Virginia Tech helps farmers save time with new farmhand, a drone

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BLACKSBURG, Va. (WDBJ7) We've seen drones help first responders, deliver food and medicine, and give us a birds eye view of our surroundings.

Now they're being used on the farm and could help farmers save time.

Instead of driving out in a field to check on animals, one quick flight over a flock of sheep could show the farmer if they need food. It allows farmers to cover more ground.

Drones are taking off in the farming industry. Views from the sky show a different perspective on the ground. It's purpose puts a 21st century spin on an age-old trade.

"I look at this as a way drones can be used for farmers who have disabilities. Instead of that farmer having to go out and walk all morning or take a vehicle to check his livestock, this project has proved that drones can be useful," said Dan Swafford, a project associate with the Virginia Cooperative Extension.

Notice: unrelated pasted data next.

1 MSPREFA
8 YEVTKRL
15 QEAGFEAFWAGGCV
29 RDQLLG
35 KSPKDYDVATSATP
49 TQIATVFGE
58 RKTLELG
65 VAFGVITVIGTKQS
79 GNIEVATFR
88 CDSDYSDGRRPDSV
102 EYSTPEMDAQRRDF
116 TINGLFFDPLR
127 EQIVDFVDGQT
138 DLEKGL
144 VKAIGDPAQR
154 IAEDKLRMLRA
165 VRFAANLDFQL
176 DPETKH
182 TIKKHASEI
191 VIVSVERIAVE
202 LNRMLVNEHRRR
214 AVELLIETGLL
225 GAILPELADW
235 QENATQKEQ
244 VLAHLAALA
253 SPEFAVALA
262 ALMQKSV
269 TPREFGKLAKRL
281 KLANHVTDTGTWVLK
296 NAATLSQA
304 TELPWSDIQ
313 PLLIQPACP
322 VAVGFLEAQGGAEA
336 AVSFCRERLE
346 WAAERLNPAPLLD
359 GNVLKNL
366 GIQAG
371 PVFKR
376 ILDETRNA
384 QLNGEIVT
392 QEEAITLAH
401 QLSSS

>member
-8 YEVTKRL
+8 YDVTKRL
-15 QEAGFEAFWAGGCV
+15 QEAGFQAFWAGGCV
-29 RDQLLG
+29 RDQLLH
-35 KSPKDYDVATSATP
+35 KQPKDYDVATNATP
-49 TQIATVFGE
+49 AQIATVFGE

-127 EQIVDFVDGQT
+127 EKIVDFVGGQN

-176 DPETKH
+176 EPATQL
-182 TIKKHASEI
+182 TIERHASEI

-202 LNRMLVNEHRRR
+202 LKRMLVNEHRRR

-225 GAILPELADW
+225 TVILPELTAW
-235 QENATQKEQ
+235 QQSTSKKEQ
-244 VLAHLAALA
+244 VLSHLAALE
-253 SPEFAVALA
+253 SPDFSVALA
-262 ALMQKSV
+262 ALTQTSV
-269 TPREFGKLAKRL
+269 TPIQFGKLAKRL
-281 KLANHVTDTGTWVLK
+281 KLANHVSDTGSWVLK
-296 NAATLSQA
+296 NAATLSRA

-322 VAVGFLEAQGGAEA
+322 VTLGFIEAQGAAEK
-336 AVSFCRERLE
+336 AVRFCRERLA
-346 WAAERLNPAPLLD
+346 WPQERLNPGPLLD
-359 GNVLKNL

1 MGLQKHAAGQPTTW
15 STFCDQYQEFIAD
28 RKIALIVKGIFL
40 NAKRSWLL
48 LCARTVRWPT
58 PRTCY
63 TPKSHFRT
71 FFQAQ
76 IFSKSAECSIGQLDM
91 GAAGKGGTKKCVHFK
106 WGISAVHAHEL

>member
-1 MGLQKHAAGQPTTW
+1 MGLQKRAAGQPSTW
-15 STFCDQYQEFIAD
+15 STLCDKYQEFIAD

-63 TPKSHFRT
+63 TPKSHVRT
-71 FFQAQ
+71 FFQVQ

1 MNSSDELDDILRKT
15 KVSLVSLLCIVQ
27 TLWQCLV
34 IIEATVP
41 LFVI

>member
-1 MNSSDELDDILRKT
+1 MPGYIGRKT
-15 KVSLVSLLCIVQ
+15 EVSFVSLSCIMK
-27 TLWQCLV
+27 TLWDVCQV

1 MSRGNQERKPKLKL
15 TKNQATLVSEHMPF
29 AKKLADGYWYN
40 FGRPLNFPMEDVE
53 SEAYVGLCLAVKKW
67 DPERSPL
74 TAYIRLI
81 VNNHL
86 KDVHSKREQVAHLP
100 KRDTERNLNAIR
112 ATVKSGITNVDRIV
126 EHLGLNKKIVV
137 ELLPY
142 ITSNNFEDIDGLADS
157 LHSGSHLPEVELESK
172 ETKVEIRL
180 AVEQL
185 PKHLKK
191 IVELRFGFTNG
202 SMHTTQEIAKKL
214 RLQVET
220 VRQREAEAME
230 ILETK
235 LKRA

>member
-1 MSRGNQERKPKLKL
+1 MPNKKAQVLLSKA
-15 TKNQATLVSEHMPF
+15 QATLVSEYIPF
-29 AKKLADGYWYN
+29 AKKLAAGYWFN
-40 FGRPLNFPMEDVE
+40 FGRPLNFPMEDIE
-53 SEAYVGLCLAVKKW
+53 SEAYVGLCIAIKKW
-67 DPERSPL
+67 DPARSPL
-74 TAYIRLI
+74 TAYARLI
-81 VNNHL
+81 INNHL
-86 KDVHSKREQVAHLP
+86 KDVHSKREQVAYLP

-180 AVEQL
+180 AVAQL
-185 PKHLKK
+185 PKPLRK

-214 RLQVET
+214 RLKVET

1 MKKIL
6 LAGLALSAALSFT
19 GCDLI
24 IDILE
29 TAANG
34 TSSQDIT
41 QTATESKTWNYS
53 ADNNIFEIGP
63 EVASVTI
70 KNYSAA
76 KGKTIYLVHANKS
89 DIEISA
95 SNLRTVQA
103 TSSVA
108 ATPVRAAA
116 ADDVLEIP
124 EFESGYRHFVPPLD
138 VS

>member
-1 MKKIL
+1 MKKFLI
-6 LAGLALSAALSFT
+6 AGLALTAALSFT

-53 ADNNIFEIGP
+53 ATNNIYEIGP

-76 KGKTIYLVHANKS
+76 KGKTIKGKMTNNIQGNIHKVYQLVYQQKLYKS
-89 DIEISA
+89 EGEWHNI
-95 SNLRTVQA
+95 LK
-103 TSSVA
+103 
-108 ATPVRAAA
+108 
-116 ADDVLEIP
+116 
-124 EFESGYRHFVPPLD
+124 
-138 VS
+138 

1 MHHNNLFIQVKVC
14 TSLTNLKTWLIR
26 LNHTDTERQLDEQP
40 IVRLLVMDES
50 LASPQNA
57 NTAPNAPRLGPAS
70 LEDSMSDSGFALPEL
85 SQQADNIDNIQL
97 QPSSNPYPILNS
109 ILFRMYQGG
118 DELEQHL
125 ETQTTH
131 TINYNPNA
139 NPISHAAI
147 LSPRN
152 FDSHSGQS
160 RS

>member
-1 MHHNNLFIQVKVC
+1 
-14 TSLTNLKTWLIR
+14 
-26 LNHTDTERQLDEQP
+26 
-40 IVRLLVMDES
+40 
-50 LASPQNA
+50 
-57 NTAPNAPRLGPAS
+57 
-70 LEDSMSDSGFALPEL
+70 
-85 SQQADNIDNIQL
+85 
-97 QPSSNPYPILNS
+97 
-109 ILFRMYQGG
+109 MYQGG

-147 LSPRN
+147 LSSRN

Dan Swafford is behind this research and is helping make it a reality.
A Virginia Tech study looked into how livestock react to a drone flying overhead. It found, after time, animals didn't mind the drone.
It gives farmers a new farmhand in the sky.

"They can sit on the back porch, push a button, and the drone will go out and check different fields," Swafford said.

Adding newer technology to an old career isn't an accident. Drones are projected to make a big impact in agriculture in other ways also. Tech is brainstorming ways to keep younger people interested in farming by adding new tools.

"The future of agriculture is our youth and if youth are excited about the future, that makes life a whole lot easier for us," Swafford said.

Swafford is a former Christiansburg High School agriculture teacher and is showing drones and their possibilities to 4-H students.

He's applying for grants that allow students to test drones at their family farms.